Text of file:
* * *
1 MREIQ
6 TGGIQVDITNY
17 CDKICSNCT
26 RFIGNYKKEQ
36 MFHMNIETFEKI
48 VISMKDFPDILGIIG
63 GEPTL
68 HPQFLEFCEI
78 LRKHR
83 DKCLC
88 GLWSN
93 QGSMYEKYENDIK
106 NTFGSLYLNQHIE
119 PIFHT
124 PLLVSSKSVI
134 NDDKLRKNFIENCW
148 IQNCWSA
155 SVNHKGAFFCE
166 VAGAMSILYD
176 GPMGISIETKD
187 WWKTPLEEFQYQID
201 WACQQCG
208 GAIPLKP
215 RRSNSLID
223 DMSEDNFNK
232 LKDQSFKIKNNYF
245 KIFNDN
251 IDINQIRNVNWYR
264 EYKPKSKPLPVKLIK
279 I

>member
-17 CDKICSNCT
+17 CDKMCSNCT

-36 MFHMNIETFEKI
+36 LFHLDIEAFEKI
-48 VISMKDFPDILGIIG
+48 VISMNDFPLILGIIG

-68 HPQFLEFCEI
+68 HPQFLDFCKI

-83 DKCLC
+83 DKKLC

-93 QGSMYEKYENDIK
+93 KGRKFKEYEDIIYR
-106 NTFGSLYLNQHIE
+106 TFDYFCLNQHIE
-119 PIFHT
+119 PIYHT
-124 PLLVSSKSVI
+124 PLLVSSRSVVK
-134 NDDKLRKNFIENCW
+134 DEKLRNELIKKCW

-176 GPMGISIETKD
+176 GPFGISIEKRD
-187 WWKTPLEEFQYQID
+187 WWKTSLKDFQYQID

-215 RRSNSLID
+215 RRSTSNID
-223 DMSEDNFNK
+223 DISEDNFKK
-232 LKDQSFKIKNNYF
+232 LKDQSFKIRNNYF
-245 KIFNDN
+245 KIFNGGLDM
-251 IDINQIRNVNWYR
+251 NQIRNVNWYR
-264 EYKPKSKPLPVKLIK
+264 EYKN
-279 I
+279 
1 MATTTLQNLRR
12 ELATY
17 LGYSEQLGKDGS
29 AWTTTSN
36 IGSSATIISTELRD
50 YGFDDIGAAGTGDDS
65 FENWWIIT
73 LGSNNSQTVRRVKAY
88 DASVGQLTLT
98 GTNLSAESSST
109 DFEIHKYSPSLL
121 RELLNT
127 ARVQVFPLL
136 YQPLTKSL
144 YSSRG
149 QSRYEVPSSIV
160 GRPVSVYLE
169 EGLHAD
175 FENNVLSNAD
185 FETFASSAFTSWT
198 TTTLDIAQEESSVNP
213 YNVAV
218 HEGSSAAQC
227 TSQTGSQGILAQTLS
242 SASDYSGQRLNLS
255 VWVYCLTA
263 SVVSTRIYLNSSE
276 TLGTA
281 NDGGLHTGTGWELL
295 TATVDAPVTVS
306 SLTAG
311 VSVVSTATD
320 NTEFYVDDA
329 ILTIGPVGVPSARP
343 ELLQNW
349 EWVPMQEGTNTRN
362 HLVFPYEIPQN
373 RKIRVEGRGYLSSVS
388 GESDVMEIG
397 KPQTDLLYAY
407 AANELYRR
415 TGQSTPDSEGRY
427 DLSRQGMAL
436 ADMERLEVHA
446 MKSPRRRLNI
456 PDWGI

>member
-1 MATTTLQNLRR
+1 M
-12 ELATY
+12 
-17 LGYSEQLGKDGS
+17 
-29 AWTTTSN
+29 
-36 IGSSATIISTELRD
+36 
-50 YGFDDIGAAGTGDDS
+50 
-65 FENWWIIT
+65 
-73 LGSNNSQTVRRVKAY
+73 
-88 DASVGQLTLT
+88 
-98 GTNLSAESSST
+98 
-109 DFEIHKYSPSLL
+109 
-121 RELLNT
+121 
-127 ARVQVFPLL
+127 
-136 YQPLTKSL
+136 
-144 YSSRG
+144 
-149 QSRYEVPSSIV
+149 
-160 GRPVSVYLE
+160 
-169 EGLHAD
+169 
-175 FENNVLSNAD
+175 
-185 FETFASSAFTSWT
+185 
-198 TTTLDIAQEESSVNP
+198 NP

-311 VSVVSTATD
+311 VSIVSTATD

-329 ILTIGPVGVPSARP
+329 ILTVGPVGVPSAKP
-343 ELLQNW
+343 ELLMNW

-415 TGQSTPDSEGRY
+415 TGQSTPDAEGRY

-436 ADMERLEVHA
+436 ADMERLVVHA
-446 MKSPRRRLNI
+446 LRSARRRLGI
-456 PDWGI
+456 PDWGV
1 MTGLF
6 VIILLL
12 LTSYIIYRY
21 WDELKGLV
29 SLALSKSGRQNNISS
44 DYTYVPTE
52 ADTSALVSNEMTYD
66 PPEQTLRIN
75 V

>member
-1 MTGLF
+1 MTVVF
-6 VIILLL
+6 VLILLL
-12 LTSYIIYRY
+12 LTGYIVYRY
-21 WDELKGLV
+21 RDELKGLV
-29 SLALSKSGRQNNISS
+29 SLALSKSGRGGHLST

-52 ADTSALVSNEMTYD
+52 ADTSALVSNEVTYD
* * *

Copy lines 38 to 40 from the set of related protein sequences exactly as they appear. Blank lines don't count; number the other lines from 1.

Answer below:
-68 HPQFLEFCEI
+68 HPQFLDFCKI

-83 DKCLC